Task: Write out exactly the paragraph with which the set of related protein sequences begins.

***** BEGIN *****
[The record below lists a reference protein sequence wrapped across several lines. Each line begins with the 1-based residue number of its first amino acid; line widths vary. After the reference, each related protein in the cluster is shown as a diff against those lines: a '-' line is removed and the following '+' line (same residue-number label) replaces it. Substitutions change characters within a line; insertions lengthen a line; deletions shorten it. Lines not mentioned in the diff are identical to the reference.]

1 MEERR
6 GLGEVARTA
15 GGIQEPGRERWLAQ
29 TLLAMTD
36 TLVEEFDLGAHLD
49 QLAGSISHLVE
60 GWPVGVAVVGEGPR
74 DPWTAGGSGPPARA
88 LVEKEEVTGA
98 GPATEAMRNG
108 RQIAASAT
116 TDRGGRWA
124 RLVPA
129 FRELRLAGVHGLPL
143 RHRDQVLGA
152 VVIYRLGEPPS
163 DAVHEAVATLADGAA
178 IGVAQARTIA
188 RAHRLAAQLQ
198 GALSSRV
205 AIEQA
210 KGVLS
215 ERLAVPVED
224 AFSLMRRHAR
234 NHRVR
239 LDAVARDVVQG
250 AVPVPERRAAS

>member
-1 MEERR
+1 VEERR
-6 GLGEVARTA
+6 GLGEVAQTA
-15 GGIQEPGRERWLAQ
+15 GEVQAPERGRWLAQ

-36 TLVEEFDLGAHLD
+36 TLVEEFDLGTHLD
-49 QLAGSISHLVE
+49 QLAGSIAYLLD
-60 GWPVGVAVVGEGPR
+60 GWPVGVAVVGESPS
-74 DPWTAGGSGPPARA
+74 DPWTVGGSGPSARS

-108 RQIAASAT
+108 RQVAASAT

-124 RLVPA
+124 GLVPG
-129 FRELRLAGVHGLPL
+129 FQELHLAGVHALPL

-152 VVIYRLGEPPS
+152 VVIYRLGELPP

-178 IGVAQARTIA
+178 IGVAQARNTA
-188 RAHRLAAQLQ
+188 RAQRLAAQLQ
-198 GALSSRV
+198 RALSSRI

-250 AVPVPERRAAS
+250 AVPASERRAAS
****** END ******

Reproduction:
[The record below lists a reference protein sequence wrapped across several lines. Each line begins with the 1-based residue number of its first amino acid; line widths vary. After the reference, each related protein in the cluster is shown as a diff against those lines: a '-' line is removed and the following '+' line (same residue-number label) replaces it. Substitutions change characters within a line; insertions lengthen a line; deletions shorten it. Lines not mentioned in the diff are identical to the reference.]